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Train to Nepal

The track is particularly strategic as it links a border city in India to the capital of the Himalayan country

Editorial |

Beyond the customary grandstanding, the fourth BIMSTEC summit in Kathmandu will be notable for the distinct forward movement in India’s ties with Nepal. The mending of fences has been reinforced after a particularly rough phase in bilateral relations in the wake of the earthquake in April 2015 and the sub-regional jingoism spearheaded by the Madhesis who inhabit the area bordering India.

The irony is suitably pleasant; the improvement in ties comes about during KP Sharma Oli’s second stint as Prime Minister not the least because his previous dispensation had rejected India’s aid package, playing the China card instead.

The turnaround, indeed a positive trend, first manifest during Mr Oli’s visit to India in April and the return visit by Narendra Modi in May, has been sustained by both countries. This is a happy development in the wider canvas of regional cooperation in South Asia. Towards that end, India and Nepal have concluded a Memorandum of Understanding to construct a railway line that will connect Raxaul in Bihar with Kathmandu.

READ | 4th BIMSTEC Summit concludes with 18-point Kathmandu Declaration

Friday’s essay towards smooth connectivity assumes significance two years after the blockade during the Madhesi movement, disrupting the supplies of food and medicines to Nepal. It bears recall that relations were soured further still in the wake of Kathmandu’s charge ~ more than mere suspicion ~ that India had a hand in the prolonged blockade.

The track is particularly strategic as it links a border city in India to the capital of the Himalayan country. Perceptible, therefore, is the thaw in the frost. As much is plain from Prime Minister Modi’s statement after the one-to-one with his counterpart ~ “Our deliberations were wide-ranging and covered multiple aspects of India-Nepal relations, such as economic and cultural ties.”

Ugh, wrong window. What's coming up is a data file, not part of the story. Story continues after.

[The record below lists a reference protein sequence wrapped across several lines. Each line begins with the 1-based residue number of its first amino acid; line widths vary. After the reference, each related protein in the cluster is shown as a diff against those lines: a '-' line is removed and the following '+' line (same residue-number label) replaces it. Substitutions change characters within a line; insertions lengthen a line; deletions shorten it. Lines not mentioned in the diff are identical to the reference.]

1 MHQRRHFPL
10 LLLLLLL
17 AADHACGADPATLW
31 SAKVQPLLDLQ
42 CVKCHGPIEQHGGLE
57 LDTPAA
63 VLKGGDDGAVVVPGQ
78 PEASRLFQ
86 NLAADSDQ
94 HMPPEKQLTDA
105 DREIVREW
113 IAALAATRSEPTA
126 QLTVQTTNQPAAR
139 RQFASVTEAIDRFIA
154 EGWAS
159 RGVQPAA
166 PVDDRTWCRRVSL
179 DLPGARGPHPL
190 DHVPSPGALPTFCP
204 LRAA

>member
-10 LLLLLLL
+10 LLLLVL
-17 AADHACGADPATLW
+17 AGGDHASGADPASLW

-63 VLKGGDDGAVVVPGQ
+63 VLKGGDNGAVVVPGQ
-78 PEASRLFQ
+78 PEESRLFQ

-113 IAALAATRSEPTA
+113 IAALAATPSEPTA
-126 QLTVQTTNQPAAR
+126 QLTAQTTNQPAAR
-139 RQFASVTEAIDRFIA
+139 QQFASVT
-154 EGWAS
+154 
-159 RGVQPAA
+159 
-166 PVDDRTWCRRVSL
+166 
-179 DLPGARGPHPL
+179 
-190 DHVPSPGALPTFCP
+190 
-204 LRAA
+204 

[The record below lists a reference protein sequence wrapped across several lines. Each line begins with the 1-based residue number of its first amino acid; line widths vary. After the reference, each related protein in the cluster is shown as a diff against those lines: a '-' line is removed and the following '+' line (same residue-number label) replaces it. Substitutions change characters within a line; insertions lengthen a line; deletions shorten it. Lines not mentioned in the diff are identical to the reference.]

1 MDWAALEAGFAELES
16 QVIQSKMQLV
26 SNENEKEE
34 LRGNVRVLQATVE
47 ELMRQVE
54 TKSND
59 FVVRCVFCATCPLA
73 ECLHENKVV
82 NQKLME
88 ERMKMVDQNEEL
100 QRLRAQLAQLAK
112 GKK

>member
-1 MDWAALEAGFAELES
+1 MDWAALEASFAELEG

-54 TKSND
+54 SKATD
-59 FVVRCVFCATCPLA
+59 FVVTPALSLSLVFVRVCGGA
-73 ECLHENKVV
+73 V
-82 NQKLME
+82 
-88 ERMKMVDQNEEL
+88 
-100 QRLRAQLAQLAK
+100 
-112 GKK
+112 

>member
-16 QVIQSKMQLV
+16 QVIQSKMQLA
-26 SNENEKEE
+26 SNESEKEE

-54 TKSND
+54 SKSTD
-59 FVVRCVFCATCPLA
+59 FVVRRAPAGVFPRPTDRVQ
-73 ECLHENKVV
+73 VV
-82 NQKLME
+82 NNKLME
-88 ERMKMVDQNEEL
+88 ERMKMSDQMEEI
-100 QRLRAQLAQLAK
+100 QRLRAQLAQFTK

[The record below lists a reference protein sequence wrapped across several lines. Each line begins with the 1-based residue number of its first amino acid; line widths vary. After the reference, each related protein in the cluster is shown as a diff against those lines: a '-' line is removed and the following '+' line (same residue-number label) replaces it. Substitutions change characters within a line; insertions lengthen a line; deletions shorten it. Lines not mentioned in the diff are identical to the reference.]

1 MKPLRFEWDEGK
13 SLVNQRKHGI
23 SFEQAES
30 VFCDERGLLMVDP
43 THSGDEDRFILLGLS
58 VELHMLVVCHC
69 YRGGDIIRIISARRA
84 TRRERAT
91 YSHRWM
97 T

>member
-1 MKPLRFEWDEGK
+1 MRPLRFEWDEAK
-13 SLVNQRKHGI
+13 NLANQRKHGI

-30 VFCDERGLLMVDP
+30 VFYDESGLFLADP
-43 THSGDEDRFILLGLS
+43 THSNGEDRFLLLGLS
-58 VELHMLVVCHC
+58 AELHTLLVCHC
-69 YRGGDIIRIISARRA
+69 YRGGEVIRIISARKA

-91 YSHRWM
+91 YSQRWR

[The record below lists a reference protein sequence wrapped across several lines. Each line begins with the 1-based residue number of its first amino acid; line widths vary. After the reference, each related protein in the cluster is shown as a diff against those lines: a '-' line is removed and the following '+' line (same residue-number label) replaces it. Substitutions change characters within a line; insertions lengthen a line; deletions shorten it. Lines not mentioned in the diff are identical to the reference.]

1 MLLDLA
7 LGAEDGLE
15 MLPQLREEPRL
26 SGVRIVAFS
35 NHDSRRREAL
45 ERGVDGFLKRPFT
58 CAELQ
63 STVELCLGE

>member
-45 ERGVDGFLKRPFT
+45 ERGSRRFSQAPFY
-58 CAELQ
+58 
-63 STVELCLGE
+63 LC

Of riveting interest on either side of the fence was the emphasis on “enhancing connectivity between our nations”. Mr Modi is acutely aware that the border blockade was damaging for India when viewed through the diplomatic prism.

Nepal had suffered considerably both in diplomatic and material terms, deprived as it was of access to life’s essentials ~ food and medicines. The railway line will hopefully be an exemplar of cooperation between two neighbours, who had ceased to be friends not too long ago. The preliminary engineering and traffic survey will be conducted by India’s Konkan Railway Corporation and the Government of Nepal.

The enhanced connectivity will foster people-to-people links and promote economic growth and development, covering both passenger and freight operations. The signing of the MoU comes two years after China agreed to construct a “strategic railway link” with Nepal through Tibet to reduce Nepal’s dependence on India. It devolves on both Delhi and Kathmandu to utilise the opportunity to the extent possible, despite Beijing’s red herring across the track.